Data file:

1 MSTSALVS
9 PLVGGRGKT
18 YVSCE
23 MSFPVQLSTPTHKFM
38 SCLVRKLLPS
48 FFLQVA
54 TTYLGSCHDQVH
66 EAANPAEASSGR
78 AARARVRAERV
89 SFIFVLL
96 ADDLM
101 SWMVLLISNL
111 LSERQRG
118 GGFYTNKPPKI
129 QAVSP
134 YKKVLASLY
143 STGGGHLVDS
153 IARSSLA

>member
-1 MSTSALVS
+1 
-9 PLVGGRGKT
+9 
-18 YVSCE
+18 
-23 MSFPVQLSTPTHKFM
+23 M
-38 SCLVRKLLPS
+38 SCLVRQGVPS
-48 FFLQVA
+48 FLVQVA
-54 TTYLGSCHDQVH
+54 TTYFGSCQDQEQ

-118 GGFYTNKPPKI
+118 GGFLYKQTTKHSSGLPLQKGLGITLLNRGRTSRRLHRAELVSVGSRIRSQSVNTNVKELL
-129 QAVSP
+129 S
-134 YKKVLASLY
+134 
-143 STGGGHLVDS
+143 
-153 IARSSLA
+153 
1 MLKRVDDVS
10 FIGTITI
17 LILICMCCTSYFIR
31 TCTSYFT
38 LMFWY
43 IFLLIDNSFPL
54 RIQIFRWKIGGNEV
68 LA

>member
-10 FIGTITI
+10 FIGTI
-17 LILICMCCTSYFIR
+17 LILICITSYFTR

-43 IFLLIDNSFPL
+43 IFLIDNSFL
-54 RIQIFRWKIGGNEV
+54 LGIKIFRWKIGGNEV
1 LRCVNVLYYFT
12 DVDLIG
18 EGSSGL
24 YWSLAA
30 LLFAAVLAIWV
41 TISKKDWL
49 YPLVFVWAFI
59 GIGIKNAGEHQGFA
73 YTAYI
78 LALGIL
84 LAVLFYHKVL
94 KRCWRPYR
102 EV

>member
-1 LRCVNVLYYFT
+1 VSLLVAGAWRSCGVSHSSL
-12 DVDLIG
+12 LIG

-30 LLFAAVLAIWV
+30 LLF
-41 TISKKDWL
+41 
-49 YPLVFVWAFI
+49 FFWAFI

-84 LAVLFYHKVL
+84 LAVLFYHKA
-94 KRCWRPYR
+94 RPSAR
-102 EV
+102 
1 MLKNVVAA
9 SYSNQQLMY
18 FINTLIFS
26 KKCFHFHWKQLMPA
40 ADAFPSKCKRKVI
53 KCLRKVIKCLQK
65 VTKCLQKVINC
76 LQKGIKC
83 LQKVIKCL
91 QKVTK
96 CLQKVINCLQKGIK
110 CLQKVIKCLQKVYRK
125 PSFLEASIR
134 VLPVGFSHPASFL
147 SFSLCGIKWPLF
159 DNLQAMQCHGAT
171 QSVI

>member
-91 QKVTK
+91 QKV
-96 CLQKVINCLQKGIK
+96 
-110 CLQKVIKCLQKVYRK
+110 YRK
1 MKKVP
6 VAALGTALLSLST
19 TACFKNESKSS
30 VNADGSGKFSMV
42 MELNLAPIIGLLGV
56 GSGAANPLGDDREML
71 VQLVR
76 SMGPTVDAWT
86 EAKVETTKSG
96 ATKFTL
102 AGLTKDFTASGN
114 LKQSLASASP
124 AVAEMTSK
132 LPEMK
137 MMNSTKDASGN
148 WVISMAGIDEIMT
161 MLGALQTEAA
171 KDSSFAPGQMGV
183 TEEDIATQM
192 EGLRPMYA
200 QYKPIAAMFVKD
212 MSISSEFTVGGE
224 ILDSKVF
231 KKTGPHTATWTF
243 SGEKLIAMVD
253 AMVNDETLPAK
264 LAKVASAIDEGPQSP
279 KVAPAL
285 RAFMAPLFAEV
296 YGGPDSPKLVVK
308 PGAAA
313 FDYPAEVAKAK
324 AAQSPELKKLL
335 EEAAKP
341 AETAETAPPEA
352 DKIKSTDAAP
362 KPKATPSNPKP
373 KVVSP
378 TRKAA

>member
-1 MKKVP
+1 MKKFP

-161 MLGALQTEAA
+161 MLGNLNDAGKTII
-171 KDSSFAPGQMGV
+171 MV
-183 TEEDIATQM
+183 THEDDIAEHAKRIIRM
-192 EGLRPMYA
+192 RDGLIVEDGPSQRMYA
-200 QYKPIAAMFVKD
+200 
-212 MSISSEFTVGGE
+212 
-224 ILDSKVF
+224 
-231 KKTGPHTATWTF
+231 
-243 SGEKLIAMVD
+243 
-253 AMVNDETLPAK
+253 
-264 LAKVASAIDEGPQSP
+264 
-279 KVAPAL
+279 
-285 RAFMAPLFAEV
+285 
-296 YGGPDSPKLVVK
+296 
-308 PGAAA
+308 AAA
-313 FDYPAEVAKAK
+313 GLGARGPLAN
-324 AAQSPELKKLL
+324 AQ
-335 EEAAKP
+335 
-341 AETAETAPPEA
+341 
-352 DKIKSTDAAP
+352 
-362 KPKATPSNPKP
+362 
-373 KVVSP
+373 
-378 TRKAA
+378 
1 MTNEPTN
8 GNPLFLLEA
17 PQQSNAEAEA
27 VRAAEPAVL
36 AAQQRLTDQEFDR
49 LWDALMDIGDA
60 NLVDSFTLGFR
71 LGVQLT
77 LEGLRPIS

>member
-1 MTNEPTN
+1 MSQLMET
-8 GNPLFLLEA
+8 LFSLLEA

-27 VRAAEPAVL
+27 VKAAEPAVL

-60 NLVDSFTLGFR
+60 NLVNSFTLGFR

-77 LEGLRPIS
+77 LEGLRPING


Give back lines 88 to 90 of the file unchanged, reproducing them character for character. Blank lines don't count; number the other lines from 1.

+94 RPSAR
-102 EV
+102 